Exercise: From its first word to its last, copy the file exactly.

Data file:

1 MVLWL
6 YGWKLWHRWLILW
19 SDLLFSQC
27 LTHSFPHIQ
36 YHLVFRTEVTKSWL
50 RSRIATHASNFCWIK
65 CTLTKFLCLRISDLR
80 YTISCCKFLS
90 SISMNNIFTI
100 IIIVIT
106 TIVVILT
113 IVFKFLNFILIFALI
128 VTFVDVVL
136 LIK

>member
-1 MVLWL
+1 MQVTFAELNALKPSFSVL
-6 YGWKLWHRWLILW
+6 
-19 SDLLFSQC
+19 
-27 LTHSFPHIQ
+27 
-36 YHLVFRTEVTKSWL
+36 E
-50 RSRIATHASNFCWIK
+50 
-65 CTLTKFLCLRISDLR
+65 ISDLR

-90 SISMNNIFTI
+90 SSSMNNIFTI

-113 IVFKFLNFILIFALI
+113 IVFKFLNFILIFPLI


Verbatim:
1 MVLWL
6 YGWKLWHRWLILW
19 SDLLFSQC
27 LTHSFPHIQ
36 YHLVFRTEVTKSWL
50 RSRIATHASNFCWIK
65 CTLTKFLCLRISDLR
80 YTISCCKFLS
90 SISMNNIFTI
100 IIIVIT
106 TIVVILT
113 IVFKFLNFILIFALI
128 VTFVDVVL
136 LIK

>member
-1 MVLWL
+1 MQVTFAELNALKPSFSVL
-6 YGWKLWHRWLILW
+6 
-19 SDLLFSQC
+19 
-27 LTHSFPHIQ
+27 
-36 YHLVFRTEVTKSWL
+36 E
-50 RSRIATHASNFCWIK
+50 
-65 CTLTKFLCLRISDLR
+65 ISDLR

-90 SISMNNIFTI
+90 SSSMNNIFTI

-113 IVFKFLNFILIFALI
+113 IVFKFLNFILIFPLI